Hackers were able to remotely install surveillance software on phones and other devices using a major vulnerability in messaging app WhatsApp, it has been confirmed.
WhatsApp, which is owned by Facebook, said the attack targeted a "select number" of users, and was orchestrated by "an advanced cyber actor".
A fix was rolled out on Saturday.
Today, WhatsApp urged all of its 1.5 billion users to update their apps as an added precaution.
The attack, discovered earlier this month, was first reported in the Financial Times.
It involved attackers using WhatsApp's voice calling function to ring a target's device. Even if the call was not picked up, the surveillance software would be installed, and, the FT reported, the call would often disappear from the device's call log.
The BBC understands WhatsApp's security team was the first to identify the flaw, and shared that information with human rights groups, selected security vendors and the US Department of Justice earlier this month.
"The attack has all the hallmarks of a private company reportedly that works with governments to deliver spyware that takes over the functions of mobile phone operating systems," the company said today in a briefing document note for journalists.
The firm also published an advisory to security specialists, in which it described the flaw as: "A buffer overflow vulnerability in WhatsApp VOIP stack allowed remote code execution via specially-crafted series of SRTCP packets sent to a target phone number."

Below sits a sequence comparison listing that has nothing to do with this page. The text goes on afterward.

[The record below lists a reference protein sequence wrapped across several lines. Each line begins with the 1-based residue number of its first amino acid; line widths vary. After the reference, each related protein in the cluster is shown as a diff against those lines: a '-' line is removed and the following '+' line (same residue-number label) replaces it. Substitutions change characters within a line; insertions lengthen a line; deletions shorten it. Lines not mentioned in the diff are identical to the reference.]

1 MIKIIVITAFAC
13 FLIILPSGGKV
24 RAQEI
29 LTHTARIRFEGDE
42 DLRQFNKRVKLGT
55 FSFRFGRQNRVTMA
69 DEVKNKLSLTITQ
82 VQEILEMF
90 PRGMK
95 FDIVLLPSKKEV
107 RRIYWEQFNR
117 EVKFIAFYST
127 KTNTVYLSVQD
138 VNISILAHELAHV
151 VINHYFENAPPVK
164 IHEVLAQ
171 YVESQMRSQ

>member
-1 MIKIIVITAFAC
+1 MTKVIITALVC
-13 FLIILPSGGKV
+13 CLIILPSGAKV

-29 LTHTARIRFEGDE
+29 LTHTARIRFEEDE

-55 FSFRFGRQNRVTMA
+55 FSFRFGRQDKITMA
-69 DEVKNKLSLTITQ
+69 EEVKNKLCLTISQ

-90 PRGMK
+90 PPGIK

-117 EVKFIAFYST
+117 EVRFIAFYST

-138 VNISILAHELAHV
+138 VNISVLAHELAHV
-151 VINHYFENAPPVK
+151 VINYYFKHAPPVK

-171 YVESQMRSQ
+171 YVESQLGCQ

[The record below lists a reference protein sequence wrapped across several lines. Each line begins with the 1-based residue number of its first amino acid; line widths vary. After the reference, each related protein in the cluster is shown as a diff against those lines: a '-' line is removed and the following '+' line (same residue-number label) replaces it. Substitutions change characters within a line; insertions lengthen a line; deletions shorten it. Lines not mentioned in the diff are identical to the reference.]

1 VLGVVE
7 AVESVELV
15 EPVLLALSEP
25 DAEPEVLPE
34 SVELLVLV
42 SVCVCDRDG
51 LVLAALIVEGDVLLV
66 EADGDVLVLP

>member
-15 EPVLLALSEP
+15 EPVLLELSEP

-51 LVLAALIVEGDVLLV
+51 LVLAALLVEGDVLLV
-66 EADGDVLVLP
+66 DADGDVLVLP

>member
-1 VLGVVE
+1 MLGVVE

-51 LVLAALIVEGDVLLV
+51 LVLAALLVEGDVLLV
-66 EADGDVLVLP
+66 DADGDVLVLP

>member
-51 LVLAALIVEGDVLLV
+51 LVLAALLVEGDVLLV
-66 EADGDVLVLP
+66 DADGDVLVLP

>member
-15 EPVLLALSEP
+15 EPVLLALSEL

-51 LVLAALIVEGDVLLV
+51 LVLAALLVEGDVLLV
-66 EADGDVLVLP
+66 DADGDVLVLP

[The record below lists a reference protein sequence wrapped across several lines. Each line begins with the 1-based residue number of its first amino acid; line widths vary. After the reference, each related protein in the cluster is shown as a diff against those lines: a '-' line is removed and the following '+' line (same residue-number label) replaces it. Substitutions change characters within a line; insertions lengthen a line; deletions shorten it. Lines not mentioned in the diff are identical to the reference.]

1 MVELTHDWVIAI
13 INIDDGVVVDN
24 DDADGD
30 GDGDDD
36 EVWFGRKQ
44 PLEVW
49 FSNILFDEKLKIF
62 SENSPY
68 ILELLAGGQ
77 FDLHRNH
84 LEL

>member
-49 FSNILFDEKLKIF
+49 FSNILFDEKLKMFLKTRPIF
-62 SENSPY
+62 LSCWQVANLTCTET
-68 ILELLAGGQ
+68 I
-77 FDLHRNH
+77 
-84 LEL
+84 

The FT reported that the attack was developed by Israeli security firm NSO Group, a company that has been referred to in the past as a "cyber arms dealer".
Its flagship software, Pegasus, has the ability to collect intimate data from a target device, including capturing data through the microphone and camera, and gathering location data.
In a statement, the group said: "NSO's technology is licensed to authorised government agencies for the sole purpose of fighting crime and terror.
"The company does not operate the system, and after a rigorous licensing and vetting process, intelligence and law enforcement determine how to use the technology to support their public safety missions.
"We investigate any credible allegations of misuse and if necessary, we take action, including shutting down the system.
"Under no circumstances would NSO be involved in the operating or identifying of targets of its technology, which is solely operated by intelligence and law enforcement agencies. NSO would not or could not use its technology in its own right to target any person or organization, including this individual."
WhatsApp said it was too early to know how many users had been affected by the vulnerability, although suspected attacks were highly-targeted.